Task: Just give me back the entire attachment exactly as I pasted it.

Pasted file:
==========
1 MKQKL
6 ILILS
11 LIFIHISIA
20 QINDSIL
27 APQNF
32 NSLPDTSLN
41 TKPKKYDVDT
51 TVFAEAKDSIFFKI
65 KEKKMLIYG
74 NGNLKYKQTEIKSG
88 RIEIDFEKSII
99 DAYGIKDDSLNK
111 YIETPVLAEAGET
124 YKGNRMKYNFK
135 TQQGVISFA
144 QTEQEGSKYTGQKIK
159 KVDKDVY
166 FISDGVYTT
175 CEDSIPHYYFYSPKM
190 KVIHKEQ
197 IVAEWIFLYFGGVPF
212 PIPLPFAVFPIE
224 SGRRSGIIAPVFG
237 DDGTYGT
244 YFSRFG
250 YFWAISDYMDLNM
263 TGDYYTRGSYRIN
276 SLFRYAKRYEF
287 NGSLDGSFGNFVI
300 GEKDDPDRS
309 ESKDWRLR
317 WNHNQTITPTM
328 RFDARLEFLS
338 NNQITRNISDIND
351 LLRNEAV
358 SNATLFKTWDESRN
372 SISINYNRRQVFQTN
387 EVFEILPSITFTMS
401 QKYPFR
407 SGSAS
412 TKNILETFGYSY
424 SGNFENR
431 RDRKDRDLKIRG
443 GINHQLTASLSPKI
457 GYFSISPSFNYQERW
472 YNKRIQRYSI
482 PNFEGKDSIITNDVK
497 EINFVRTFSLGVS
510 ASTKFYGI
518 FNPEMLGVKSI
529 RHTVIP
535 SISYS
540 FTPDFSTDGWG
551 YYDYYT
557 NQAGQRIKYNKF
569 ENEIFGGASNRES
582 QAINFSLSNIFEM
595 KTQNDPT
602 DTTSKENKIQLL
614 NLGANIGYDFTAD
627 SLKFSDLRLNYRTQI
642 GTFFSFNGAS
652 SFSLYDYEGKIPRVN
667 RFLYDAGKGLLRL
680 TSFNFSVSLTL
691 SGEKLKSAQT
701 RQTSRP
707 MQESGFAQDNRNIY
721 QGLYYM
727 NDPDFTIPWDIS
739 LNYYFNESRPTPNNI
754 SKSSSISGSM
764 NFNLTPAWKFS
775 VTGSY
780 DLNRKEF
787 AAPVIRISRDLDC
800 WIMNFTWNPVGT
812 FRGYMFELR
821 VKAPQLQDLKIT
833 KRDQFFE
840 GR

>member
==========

1 MKQKL
6 ILILS
11 LIFIHISIA
20 QINDSIL
27 APQNF
32 NSLPDTSLN
41 TKPKKYDVDT
51 TVFAEAKDSIFFKI
65 KEKKMLIYG
74 NGNLKYKQTEIKSG
88 RIEIDFEKSII
99 DAYGIKDDSLNK
111 YIETPVLAEAGET
124 YKGNRMKYNFK
135 TQQGVISFA
144 QTEQEGSKYTGQKIK
159 KVDKDVY
166 FISDGVYTT
175 CEDSIPHYYFYSPKM
190 KVIHKEQ
197 IVAEWIFLYFGGVPF
212 PIPLPFAVFPIE
224 SGRRSGIIAPVFG
237 DDGTYGT
244 YFSRFG
250 YFWAISDYMDLNM
263 TGDYYTRGSYRIN
276 SLFRYAKRYEF
287 NGSLDGSFGNFVI
300 GEKDDPDRS
309 ESKDWRLR
317 WNHNQTITPTM
328 RFDARLEFLS
338 NNQITRNISDIND
351 LLRNEAV
358 SNATLFKTWDESRN
372 SISINYNRRQVFQTN
387 EVFEILPSITFTMS
401 QKYPFR
407 SGSAS
412 TKNILETFGYSY
424 SGNFENR
431 RDRKDRDLKIRG
443 GINHQLTASLSPKI
457 GYFSISPSFNYQERW
472 YNKRIQRYSI
482 PNFEGKDSIITNDVK
497 EINFVRTFSLGVS
510 ASTKFYGI
518 FNPEMLGVKSI
529 RHTVIP
535 SISYS
540 FTPDFSTDGWG
551 YYDYYT
557 NQAGQRIKYNKF
569 ENEIFGGASNRES
582 QAINFSLSNIFEM
595 KTQNDPT
602 DTTSKENKIQLL
614 NLGANIGYDFTAD
627 SLKFSDLRLNYRTQI
642 GTFFSFNGAS
652 SFSLYDYEGKIPRVN
667 RFLYDAGKGLLRL
680 TSFNFSVSLTL
691 SGEKLKSAQT
701 RQTSRP
707 MQESGFAQDNRNIY
721 QGLYYM
727 NDPDFTIPWDIS
739 LNYYFNESRPTPNNI
754 SKSSSISGSM
764 NFNLTPAWKFS
775 VTGSY
780 DLNRKEF
787 AAPVIRISRDLDC
800 WIMNFTWNPVGT
812 FRGYMFELR
821 VKAPQLQDLKIT
833 KRDQFFE
840 GR

>member